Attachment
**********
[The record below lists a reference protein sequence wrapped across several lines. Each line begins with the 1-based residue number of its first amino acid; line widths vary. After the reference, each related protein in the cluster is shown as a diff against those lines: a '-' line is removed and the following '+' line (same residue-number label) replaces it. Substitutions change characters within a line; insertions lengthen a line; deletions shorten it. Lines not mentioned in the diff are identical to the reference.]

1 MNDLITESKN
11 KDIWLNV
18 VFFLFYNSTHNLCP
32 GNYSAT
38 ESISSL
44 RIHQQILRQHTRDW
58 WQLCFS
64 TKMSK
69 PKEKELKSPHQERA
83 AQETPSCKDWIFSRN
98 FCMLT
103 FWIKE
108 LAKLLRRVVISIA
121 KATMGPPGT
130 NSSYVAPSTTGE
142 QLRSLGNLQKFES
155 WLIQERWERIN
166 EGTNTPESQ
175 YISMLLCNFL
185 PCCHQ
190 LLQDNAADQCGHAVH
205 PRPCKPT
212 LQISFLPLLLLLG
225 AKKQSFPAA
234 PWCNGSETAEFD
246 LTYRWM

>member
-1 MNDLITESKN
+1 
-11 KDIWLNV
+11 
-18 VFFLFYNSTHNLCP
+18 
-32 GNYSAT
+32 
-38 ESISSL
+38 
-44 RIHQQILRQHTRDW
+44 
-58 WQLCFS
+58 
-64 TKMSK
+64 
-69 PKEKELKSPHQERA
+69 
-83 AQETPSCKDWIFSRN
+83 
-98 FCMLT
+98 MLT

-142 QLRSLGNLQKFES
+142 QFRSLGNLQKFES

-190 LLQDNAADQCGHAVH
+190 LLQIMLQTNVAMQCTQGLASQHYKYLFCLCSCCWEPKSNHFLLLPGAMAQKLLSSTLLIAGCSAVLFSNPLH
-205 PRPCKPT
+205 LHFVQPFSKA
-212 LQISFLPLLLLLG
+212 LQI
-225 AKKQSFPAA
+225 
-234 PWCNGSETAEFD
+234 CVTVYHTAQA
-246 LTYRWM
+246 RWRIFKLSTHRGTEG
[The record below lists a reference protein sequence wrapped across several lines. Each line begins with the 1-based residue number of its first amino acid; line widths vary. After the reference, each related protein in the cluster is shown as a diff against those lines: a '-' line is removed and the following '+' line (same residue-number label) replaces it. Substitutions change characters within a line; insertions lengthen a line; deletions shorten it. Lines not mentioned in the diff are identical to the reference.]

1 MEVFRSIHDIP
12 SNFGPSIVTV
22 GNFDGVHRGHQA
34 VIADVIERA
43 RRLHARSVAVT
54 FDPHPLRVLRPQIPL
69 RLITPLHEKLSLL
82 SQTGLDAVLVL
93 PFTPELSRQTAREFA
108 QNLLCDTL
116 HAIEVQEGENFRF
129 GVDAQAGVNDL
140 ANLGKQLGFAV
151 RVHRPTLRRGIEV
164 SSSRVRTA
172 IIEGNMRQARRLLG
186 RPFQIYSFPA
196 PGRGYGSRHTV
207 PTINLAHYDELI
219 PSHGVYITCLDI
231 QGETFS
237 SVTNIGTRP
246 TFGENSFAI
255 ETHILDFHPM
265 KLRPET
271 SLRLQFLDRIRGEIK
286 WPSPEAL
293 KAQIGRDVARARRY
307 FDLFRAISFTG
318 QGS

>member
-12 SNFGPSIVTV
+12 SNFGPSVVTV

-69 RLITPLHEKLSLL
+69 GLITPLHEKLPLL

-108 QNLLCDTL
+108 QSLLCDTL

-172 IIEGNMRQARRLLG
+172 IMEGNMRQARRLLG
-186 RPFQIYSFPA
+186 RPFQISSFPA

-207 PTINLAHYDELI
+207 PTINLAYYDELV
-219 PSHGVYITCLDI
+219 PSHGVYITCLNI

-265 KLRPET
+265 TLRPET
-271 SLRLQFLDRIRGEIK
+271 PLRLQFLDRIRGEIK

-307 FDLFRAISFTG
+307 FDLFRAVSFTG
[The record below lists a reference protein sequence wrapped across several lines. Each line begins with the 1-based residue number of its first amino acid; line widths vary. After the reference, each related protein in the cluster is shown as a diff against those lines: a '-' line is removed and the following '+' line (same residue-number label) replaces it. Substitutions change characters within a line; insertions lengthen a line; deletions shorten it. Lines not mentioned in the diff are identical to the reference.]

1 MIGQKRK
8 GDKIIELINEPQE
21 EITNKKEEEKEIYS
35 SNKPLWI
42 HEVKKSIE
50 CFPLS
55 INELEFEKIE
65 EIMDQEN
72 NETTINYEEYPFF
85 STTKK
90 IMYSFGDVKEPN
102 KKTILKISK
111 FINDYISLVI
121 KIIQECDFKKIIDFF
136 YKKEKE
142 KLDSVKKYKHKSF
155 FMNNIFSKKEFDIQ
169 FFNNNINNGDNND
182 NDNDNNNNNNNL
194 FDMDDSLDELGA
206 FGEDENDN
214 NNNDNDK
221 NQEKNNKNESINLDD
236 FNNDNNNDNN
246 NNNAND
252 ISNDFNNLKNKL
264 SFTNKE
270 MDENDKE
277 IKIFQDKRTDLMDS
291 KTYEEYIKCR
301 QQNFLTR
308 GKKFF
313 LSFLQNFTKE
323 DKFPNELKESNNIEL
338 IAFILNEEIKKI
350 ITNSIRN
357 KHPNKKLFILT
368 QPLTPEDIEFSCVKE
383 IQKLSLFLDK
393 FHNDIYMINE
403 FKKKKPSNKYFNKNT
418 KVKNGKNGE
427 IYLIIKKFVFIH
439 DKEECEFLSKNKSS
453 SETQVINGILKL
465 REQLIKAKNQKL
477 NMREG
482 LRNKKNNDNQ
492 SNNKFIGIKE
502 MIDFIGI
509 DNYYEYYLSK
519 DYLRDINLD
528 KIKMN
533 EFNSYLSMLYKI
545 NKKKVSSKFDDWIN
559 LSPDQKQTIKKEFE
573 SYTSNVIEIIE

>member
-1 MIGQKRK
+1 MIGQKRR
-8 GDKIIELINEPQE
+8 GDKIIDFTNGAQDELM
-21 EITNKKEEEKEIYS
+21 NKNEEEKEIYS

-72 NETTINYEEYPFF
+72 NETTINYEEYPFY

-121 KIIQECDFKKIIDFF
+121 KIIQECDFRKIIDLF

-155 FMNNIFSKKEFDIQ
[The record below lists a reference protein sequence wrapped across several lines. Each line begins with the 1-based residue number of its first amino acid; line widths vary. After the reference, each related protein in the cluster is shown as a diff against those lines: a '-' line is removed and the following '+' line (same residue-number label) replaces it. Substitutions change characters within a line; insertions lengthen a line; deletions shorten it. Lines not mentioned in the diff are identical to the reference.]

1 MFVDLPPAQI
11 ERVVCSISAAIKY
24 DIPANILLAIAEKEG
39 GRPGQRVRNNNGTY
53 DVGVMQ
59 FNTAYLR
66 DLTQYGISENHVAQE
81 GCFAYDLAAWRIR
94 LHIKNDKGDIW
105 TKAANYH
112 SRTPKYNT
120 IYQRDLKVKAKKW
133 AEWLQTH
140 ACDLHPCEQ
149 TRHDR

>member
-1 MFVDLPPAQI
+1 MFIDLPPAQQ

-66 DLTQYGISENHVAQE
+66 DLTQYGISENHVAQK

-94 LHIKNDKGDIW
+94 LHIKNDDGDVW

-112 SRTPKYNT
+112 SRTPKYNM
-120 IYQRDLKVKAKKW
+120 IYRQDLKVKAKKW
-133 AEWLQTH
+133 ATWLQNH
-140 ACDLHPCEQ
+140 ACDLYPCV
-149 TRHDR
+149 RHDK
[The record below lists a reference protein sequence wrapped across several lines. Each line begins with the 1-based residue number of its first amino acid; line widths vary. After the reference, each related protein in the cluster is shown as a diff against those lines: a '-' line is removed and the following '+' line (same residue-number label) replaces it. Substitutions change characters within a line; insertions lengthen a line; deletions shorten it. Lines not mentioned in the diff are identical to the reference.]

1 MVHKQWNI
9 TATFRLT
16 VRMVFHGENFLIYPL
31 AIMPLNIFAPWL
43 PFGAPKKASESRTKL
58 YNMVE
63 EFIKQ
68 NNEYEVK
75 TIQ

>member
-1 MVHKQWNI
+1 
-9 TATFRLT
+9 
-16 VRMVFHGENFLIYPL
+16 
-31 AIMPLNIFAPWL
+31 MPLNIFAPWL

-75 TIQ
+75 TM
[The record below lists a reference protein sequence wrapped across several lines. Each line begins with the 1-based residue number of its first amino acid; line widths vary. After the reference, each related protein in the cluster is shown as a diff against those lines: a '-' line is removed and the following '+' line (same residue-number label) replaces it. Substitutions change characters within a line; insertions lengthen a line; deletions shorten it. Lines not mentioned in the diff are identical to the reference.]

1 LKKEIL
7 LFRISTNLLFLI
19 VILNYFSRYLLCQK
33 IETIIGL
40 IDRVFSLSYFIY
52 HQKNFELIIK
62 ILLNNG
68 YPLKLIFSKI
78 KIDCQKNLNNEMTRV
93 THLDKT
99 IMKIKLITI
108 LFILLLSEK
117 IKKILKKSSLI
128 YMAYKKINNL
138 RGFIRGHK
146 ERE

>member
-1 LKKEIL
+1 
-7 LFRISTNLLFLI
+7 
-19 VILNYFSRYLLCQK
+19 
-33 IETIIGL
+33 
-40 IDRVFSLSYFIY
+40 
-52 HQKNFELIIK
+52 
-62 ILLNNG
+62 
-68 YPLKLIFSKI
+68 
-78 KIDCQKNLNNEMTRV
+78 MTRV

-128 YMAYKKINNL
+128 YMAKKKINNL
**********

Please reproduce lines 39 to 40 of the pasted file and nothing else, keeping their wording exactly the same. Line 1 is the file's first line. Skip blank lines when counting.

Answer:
-44 RIHQQILRQHTRDW
+44 